Books on GIF #35 — 'The Dud Avocado' by Elaine Dundy
Books on GIF is a weekly review and discussion of random books told with the help of GIFs. We'll cover fiction, nonfiction and the occasional graphic novel.
This Sunday's book is 'The Dud Avocado' by Elaine Dundy.
This book was recommended by Danielle and a few other folks, and I am happy to pass along their approbation to you. 'The Dud Avocado' is a smart, funny and engaging book. It follows Sally Jay Gorce, who's fresh out of college and is bent on conquering Paris:
Sally Jay is a complicated heroine. She's fiercely independent and once ran away from home at age 13 to become a bullfighter:
But she also worries that she will end up a librarian, alone and unloved among the bookshelves.
Her overwhelming impulse is to be free or, as she says, to 'run for her life.' She's not quite sure where she's running, but she's certain she wants to escape marriage, babies, cooking, cleaning and the other gender assignments of the late 1950s, when this book was written, as well as her provincial small-minded town and dopey cousins that cause her no end of:
She convinces her good ol' Uncle Roger, who's a rich eccentric amateur astronomer, to finance her 'freedom.' He gives her a monthly allowance to use to go wherever she likes, and he tells her he doesn't want to hear from her for two years until she's ready to return and talk about what she's learned about the world. And so she's off to Paris in search of adventure. She mingles with artists, thinkers, wannabes and hangers-on in the cafes of the left bank.
And she also encounters men. There's Teddy, the Italian diplomat she has an affair with, who's not only married but already has another mistress. But she's really in love with Larry, the theater director. Or is it Jim, the artist? Or Max, the photographer? Or is it Bax, the husky Canadian? Or none of the above? It's complicated.
All these men are some variation of the type who view independent women as flighty or loose or silly or unrealistic about the world. They all tell Sally Jay that she needs to 'grow up,' and by that, of course, they mean get married, clean up the house and, of course, stop running.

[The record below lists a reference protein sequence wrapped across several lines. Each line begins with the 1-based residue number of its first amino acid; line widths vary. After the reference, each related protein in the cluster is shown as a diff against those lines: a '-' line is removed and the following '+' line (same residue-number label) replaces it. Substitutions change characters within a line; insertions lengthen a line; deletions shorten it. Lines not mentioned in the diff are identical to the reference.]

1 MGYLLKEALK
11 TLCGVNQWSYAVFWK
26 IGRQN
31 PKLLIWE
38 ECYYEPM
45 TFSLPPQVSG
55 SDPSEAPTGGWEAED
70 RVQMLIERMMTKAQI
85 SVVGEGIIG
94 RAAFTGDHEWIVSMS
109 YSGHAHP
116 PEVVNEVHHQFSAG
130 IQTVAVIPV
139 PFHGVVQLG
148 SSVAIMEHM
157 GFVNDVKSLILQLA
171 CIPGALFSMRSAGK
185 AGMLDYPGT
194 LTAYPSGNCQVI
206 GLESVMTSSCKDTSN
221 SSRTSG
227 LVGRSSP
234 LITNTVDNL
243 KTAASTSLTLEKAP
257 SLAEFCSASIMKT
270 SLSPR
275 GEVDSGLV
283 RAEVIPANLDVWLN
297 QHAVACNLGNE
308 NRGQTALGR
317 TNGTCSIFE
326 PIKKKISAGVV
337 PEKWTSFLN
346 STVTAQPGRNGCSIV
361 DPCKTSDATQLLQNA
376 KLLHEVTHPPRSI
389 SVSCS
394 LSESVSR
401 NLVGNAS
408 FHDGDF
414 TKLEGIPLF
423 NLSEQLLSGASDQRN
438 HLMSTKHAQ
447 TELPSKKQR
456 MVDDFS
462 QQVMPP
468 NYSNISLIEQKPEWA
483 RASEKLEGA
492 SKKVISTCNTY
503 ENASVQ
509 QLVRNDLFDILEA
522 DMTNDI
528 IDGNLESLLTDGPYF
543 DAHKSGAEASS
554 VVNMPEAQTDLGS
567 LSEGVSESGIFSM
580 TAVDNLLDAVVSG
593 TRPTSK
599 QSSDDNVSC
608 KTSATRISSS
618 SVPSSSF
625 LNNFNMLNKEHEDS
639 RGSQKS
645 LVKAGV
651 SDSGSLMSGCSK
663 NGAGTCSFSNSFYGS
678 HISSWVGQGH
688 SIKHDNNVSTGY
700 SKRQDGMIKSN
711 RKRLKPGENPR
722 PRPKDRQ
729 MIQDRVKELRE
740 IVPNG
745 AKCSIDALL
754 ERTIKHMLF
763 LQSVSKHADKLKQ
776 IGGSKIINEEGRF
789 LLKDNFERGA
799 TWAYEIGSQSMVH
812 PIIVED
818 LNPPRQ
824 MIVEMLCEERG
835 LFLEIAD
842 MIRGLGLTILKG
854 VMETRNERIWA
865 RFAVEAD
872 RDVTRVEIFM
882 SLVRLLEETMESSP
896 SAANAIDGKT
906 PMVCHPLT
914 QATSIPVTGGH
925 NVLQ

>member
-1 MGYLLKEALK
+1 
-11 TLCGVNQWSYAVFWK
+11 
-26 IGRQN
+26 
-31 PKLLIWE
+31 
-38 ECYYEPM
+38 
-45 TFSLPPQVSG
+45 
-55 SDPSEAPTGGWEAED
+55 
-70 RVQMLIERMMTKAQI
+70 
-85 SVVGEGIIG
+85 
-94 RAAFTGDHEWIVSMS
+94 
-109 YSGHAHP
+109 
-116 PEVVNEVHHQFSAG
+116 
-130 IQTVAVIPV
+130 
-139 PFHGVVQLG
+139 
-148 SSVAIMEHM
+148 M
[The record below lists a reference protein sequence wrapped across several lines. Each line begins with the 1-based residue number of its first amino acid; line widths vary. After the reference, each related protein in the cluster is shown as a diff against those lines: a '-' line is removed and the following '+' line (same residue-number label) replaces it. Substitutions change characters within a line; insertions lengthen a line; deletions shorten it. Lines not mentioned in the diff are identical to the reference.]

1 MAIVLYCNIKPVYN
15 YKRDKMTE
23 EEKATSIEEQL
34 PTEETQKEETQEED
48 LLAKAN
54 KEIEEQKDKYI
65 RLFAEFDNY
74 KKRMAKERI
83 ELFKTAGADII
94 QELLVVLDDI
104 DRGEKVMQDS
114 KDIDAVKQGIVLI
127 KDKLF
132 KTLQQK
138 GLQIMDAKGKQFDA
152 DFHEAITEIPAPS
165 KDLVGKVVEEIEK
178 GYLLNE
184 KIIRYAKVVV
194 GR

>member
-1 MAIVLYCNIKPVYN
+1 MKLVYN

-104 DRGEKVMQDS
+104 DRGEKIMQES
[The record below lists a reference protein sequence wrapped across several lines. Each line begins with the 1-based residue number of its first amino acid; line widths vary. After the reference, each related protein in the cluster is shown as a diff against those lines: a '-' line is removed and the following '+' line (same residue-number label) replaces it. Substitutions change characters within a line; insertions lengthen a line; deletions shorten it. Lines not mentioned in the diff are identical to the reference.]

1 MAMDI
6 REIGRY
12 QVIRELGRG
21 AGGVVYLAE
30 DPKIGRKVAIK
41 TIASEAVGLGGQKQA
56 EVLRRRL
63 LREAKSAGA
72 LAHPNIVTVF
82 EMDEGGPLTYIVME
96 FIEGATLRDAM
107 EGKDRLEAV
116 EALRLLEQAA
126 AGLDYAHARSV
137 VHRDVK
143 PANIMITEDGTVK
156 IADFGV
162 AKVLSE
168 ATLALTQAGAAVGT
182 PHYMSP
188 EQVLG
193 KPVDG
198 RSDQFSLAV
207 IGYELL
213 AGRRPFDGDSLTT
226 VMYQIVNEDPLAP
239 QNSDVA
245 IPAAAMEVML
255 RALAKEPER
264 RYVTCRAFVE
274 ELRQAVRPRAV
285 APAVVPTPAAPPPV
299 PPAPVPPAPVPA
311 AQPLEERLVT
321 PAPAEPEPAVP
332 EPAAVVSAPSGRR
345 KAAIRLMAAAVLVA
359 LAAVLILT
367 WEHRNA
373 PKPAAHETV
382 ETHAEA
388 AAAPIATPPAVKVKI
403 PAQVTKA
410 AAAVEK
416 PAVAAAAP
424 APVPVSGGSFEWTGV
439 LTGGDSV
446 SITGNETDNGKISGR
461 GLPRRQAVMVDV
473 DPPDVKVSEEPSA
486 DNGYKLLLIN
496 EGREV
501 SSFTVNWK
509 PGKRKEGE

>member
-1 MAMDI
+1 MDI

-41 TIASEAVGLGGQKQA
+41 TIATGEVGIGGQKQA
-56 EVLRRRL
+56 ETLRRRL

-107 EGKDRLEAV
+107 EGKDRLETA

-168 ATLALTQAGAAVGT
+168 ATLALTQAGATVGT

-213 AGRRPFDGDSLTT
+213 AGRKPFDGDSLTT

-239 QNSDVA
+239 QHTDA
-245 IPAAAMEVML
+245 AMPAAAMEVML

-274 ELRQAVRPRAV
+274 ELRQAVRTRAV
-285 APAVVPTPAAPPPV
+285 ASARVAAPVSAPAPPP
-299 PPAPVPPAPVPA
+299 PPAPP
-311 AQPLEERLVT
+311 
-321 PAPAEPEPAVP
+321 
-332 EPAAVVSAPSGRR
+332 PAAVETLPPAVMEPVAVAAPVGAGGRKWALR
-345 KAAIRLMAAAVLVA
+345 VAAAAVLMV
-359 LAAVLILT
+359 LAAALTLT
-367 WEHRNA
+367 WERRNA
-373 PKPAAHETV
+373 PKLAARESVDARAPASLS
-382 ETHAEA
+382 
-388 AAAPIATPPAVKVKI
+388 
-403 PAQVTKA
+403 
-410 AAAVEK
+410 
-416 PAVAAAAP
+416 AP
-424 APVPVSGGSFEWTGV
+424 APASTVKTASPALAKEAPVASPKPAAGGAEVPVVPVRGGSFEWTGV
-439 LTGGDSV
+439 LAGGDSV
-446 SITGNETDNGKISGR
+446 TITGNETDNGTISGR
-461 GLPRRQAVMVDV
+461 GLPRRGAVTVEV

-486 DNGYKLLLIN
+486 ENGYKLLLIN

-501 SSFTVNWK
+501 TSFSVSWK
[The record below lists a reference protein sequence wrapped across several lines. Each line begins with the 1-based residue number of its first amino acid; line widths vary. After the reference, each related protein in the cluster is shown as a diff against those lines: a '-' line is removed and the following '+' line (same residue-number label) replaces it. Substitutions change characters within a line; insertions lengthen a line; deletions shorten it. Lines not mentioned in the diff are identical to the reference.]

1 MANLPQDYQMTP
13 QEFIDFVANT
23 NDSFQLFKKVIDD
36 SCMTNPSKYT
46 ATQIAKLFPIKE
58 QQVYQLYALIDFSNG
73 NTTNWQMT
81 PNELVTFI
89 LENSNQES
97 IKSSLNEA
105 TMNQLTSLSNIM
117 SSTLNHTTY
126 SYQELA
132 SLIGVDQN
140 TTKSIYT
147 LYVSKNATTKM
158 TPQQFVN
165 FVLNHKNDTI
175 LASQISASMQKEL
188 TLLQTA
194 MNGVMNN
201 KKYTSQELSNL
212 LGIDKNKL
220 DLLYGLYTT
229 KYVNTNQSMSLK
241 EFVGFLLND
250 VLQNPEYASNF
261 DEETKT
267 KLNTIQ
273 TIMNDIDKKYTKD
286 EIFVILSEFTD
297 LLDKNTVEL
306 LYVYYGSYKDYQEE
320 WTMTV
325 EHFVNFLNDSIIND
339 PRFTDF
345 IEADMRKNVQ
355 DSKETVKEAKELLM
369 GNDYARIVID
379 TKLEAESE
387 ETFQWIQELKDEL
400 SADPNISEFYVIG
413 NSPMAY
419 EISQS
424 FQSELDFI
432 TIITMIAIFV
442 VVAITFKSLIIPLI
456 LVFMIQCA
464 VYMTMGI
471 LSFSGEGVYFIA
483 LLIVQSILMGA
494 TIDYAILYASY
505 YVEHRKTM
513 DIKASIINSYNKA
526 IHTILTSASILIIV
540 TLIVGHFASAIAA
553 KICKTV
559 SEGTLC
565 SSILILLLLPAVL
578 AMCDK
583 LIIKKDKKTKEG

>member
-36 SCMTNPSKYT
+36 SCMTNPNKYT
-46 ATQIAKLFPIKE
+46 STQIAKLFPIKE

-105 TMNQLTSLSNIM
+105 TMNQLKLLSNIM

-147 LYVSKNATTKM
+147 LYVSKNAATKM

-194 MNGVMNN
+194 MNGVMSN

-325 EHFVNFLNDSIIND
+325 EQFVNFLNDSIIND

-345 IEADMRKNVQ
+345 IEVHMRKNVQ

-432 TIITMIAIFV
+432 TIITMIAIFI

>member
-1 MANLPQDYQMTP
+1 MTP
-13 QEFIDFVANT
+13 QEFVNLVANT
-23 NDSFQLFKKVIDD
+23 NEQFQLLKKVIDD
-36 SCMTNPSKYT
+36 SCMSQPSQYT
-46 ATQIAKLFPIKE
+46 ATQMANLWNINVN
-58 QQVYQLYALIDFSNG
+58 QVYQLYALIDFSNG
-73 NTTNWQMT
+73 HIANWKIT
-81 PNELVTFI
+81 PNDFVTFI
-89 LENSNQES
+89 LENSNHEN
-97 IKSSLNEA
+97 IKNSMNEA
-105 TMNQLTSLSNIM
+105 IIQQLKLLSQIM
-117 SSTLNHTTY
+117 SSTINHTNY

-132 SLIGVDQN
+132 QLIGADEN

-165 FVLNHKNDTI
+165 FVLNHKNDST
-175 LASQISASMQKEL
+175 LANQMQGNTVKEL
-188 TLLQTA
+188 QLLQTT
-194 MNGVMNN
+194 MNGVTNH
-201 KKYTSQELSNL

Turns out Elaine Dundy was married to a man like that, an English book critic. He first encouraged her to write 'The Dud Avocado,' but when it gained some acclaim and was praised by luminaries such as Ernest Hemmingway and Groucho Marx, he gave her an ultimatum: writing or me. Guess what she chose.
I really liked this book for several reasons. First, because it felt very much like Sally Jay was a real person. You see her work through confusion, fear, self-doubt, love, compassion and the like, and you see her grow.
Also, because it was well written — there's a scene where she goes on a date that turns into a night of bar-hopping and dancing that felt alive and true to what those nights feel like. And, most of all, it was just a fun book to read. So go do so!
'The Dud Avocado' by Elaine Dundy was originally published in 1958, and reissued in 2007 by the New York Review of Books. 255 pages.
What's next?In the coming weeks I'll review 'White Teeth' by Zadie Smith, 'Gilead' by Marilynne Robinson and 'Crossing to Safety' by Wallace Stegner, among others.
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Thanks for reading!*
* Thanks especially to Donna for copy editing this review!